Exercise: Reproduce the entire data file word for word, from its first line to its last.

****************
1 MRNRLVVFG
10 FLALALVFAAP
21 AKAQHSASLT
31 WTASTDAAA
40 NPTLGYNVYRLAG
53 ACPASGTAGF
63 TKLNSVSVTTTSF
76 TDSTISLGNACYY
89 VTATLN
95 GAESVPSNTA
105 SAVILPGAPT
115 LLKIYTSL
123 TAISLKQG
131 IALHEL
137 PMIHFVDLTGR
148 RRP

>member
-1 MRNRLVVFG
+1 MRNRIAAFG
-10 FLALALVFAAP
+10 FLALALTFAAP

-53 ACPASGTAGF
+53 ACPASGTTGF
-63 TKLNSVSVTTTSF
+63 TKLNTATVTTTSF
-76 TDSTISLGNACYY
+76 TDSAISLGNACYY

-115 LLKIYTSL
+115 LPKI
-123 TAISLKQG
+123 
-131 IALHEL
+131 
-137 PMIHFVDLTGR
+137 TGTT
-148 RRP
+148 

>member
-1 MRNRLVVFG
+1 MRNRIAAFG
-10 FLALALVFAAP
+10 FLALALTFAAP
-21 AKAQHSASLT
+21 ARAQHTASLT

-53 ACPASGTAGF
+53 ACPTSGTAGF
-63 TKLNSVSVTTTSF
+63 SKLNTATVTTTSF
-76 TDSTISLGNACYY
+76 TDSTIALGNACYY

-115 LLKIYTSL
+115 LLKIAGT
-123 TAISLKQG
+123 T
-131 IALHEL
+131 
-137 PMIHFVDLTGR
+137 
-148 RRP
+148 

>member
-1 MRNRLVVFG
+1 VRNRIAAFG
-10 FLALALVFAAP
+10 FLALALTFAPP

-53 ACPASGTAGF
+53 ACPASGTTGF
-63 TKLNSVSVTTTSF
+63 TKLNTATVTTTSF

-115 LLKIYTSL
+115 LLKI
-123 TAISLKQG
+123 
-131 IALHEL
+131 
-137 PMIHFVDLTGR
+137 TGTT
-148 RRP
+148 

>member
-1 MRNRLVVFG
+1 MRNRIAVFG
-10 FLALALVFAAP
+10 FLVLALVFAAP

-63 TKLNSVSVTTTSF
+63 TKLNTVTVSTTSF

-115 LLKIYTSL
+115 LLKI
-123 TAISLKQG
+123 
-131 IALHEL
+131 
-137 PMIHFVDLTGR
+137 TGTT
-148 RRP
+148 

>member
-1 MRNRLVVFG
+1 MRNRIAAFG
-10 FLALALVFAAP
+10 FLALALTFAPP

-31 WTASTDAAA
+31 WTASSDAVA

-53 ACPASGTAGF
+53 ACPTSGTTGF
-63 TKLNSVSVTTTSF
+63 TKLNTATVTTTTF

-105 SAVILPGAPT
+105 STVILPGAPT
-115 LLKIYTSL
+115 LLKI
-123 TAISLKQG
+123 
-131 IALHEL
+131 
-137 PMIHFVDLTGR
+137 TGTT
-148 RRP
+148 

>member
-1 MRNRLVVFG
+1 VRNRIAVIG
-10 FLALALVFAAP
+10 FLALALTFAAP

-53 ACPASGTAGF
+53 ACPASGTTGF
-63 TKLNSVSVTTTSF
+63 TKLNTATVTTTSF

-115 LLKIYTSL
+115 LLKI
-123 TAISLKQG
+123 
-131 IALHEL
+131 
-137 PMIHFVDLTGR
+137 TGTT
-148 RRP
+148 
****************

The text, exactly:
1 MRNRLVVFG
10 FLALALVFAAP
21 AKAQHSASLT
31 WTASTDAAA
40 NPTLGYNVYRLAG
53 ACPASGTAGF
63 TKLNSVSVTTTSF
76 TDSTISLGNACYY
89 VTATLN
95 GAESVPSNTA
105 SAVILPGAPT
115 LLKIYTSL
123 TAISLKQG
131 IALHEL
137 PMIHFVDLTGR
148 RRP

>member
-1 MRNRLVVFG
+1 MRNRIAAFG
-10 FLALALVFAAP
+10 FLALALTFAAP

-53 ACPASGTAGF
+53 ACPASGTTGF
-63 TKLNSVSVTTTSF
+63 TKLNTATVTTTSF
-76 TDSTISLGNACYY
+76 TDSAISLGNACYY

-115 LLKIYTSL
+115 LPKI
-123 TAISLKQG
+123 
-131 IALHEL
+131 
-137 PMIHFVDLTGR
+137 TGTT
-148 RRP
+148 

>member
-1 MRNRLVVFG
+1 MRNRIAAFG
-10 FLALALVFAAP
+10 FLALALTFAAP
-21 AKAQHSASLT
+21 ARAQHTASLT

-53 ACPASGTAGF
+53 ACPTSGTAGF
-63 TKLNSVSVTTTSF
+63 SKLNTATVTTTSF
-76 TDSTISLGNACYY
+76 TDSTIALGNACYY

-115 LLKIYTSL
+115 LLKIAGT
-123 TAISLKQG
+123 T
-131 IALHEL
+131 
-137 PMIHFVDLTGR
+137 
-148 RRP
+148 

>member
-1 MRNRLVVFG
+1 VRNRIAAFG
-10 FLALALVFAAP
+10 FLALALTFAPP

-53 ACPASGTAGF
+53 ACPASGTTGF
-63 TKLNSVSVTTTSF
+63 TKLNTATVTTTSF

-115 LLKIYTSL
+115 LLKI
-123 TAISLKQG
+123 
-131 IALHEL
+131 
-137 PMIHFVDLTGR
+137 TGTT
-148 RRP
+148 

>member
-1 MRNRLVVFG
+1 MRNRIAVFG
-10 FLALALVFAAP
+10 FLVLALVFAAP

-63 TKLNSVSVTTTSF
+63 TKLNTVTVSTTSF

-115 LLKIYTSL
+115 LLKI
-123 TAISLKQG
+123 
-131 IALHEL
+131 
-137 PMIHFVDLTGR
+137 TGTT
-148 RRP
+148 

>member
-1 MRNRLVVFG
+1 MRNRIAAFG
-10 FLALALVFAAP
+10 FLALALTFAPP

-31 WTASTDAAA
+31 WTASSDAVA

-53 ACPASGTAGF
+53 ACPTSGTTGF
-63 TKLNSVSVTTTSF
+63 TKLNTATVTTTTF

-105 SAVILPGAPT
+105 STVILPGAPT
-115 LLKIYTSL
+115 LLKI
-123 TAISLKQG
+123 
-131 IALHEL
+131 
-137 PMIHFVDLTGR
+137 TGTT
-148 RRP
+148 

>member
-1 MRNRLVVFG
+1 VRNRIAVIG
-10 FLALALVFAAP
+10 FLALALTFAAP

-53 ACPASGTAGF
+53 ACPASGTTGF
-63 TKLNSVSVTTTSF
+63 TKLNTATVTTTSF

-115 LLKIYTSL
+115 LLKI
-123 TAISLKQG
+123 
-131 IALHEL
+131 
-137 PMIHFVDLTGR
+137 TGTT
-148 RRP
+148 